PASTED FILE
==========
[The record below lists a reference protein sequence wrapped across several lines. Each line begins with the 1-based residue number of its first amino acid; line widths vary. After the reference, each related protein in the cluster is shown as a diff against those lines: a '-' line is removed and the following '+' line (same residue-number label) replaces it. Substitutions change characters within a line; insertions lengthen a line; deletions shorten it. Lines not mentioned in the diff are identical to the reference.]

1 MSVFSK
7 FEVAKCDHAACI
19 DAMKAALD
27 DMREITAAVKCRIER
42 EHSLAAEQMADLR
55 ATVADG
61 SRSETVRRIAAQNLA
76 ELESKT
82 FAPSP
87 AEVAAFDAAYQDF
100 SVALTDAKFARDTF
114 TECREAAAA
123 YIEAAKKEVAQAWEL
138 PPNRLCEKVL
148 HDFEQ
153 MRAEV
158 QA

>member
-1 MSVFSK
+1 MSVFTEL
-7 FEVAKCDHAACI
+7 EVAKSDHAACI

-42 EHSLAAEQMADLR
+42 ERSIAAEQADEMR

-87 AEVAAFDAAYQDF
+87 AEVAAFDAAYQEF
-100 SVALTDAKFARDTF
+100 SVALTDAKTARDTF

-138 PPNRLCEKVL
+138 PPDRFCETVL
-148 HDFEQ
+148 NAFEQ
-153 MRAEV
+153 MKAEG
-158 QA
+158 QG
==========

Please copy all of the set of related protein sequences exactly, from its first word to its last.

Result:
[The record below lists a reference protein sequence wrapped across several lines. Each line begins with the 1-based residue number of its first amino acid; line widths vary. After the reference, each related protein in the cluster is shown as a diff against those lines: a '-' line is removed and the following '+' line (same residue-number label) replaces it. Substitutions change characters within a line; insertions lengthen a line; deletions shorten it. Lines not mentioned in the diff are identical to the reference.]

1 MSVFSK
7 FEVAKCDHAACI
19 DAMKAALD
27 DMREITAAVKCRIER
42 EHSLAAEQMADLR
55 ATVADG
61 SRSETVRRIAAQNLA
76 ELESKT
82 FAPSP
87 AEVAAFDAAYQDF
100 SVALTDAKFARDTF
114 TECREAAAA
123 YIEAAKKEVAQAWEL
138 PPNRLCEKVL
148 HDFEQ
153 MRAEV
158 QA

>member
-1 MSVFSK
+1 MSVFTEL
-7 FEVAKCDHAACI
+7 EVAKSDHAACI

-42 EHSLAAEQMADLR
+42 ERSIAAEQADEMR

-87 AEVAAFDAAYQDF
+87 AEVAAFDAAYQEF
-100 SVALTDAKFARDTF
+100 SVALTDAKTARDTF

-138 PPNRLCEKVL
+138 PPDRFCETVL
-148 HDFEQ
+148 NAFEQ
-153 MRAEV
+153 MKAEG
-158 QA
+158 QG